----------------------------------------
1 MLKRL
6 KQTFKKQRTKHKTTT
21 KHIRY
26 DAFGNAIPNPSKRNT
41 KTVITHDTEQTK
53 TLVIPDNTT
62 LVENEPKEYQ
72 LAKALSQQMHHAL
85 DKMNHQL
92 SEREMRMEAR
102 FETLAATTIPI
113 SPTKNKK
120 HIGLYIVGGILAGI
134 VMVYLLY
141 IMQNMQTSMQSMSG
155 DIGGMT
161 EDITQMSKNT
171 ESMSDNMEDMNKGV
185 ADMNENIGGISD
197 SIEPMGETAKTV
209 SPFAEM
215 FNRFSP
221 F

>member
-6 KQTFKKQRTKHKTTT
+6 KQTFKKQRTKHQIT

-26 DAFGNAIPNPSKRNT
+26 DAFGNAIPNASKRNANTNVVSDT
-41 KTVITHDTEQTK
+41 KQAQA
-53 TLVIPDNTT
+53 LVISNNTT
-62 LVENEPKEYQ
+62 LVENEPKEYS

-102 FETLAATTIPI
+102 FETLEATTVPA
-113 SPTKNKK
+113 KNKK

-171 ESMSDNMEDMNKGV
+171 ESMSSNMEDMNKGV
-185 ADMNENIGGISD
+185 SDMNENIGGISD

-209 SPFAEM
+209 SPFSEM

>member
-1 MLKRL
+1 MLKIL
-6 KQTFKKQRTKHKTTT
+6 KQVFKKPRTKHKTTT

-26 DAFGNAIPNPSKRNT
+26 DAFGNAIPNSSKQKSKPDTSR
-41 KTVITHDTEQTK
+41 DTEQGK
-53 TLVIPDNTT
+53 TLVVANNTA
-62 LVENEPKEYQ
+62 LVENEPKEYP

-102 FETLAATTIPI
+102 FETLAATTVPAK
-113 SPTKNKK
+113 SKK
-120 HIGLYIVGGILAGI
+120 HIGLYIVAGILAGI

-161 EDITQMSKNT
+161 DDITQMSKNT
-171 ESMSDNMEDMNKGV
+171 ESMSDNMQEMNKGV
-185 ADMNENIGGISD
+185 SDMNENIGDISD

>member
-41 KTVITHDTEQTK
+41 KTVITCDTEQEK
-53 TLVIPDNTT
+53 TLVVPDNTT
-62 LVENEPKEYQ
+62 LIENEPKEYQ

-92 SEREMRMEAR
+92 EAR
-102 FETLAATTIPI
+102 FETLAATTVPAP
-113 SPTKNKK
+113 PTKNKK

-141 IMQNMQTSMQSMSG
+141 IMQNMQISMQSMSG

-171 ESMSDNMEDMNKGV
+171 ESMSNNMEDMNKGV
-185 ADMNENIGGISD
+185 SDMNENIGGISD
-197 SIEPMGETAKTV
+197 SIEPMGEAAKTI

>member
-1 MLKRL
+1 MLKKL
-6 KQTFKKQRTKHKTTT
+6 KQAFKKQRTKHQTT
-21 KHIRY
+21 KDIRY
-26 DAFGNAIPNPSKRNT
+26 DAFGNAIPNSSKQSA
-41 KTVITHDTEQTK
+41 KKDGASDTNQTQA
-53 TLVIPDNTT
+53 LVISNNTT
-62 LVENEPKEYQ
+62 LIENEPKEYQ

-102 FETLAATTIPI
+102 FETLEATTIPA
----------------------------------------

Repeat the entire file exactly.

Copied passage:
1 MLKRL
6 KQTFKKQRTKHKTTT
21 KHIRY
26 DAFGNAIPNPSKRNT
41 KTVITHDTEQTK
53 TLVIPDNTT
62 LVENEPKEYQ
72 LAKALSQQMHHAL
85 DKMNHQL
92 SEREMRMEAR
102 FETLAATTIPI
113 SPTKNKK
120 HIGLYIVGGILAGI
134 VMVYLLY
141 IMQNMQTSMQSMSG
155 DIGGMT
161 EDITQMSKNT
171 ESMSDNMEDMNKGV
185 ADMNENIGGISD
197 SIEPMGETAKTV
209 SPFAEM
215 FNRFSP
221 F

>member
-6 KQTFKKQRTKHKTTT
+6 KQTFKKQRTKHQIT

-26 DAFGNAIPNPSKRNT
+26 DAFGNAIPNASKRNANTNVVSDT
-41 KTVITHDTEQTK
+41 KQAQA
-53 TLVIPDNTT
+53 LVISNNTT
-62 LVENEPKEYQ
+62 LVENEPKEYS

-102 FETLAATTIPI
+102 FETLEATTVPA
-113 SPTKNKK
+113 KNKK

-171 ESMSDNMEDMNKGV
+171 ESMSSNMEDMNKGV
-185 ADMNENIGGISD
+185 SDMNENIGGISD

-209 SPFAEM
+209 SPFSEM

>member
-1 MLKRL
+1 MLKIL
-6 KQTFKKQRTKHKTTT
+6 KQVFKKPRTKHKTTT

-26 DAFGNAIPNPSKRNT
+26 DAFGNAIPNSSKQKSKPDTSR
-41 KTVITHDTEQTK
+41 DTEQGK
-53 TLVIPDNTT
+53 TLVVANNTA
-62 LVENEPKEYQ
+62 LVENEPKEYP

-102 FETLAATTIPI
+102 FETLAATTVPAK
-113 SPTKNKK
+113 SKK
-120 HIGLYIVGGILAGI
+120 HIGLYIVAGILAGI

-161 EDITQMSKNT
+161 DDITQMSKNT
-171 ESMSDNMEDMNKGV
+171 ESMSDNMQEMNKGV
-185 ADMNENIGGISD
+185 SDMNENIGDISD

>member
-41 KTVITHDTEQTK
+41 KTVITCDTEQEK
-53 TLVIPDNTT
+53 TLVVPDNTT
-62 LVENEPKEYQ
+62 LIENEPKEYQ

-92 SEREMRMEAR
+92 EAR
-102 FETLAATTIPI
+102 FETLAATTVPAP
-113 SPTKNKK
+113 PTKNKK

-141 IMQNMQTSMQSMSG
+141 IMQNMQISMQSMSG

-171 ESMSDNMEDMNKGV
+171 ESMSNNMEDMNKGV
-185 ADMNENIGGISD
+185 SDMNENIGGISD
-197 SIEPMGETAKTV
+197 SIEPMGEAAKTI

>member
-1 MLKRL
+1 MLKKL
-6 KQTFKKQRTKHKTTT
+6 KQAFKKQRTKHQTT
-21 KHIRY
+21 KDIRY
-26 DAFGNAIPNPSKRNT
+26 DAFGNAIPNSSKQSA
-41 KTVITHDTEQTK
+41 KKDGASDTNQTQA
-53 TLVIPDNTT
+53 LVISNNTT
-62 LVENEPKEYQ
+62 LIENEPKEYQ

-102 FETLAATTIPI
+102 FETLEATTIPA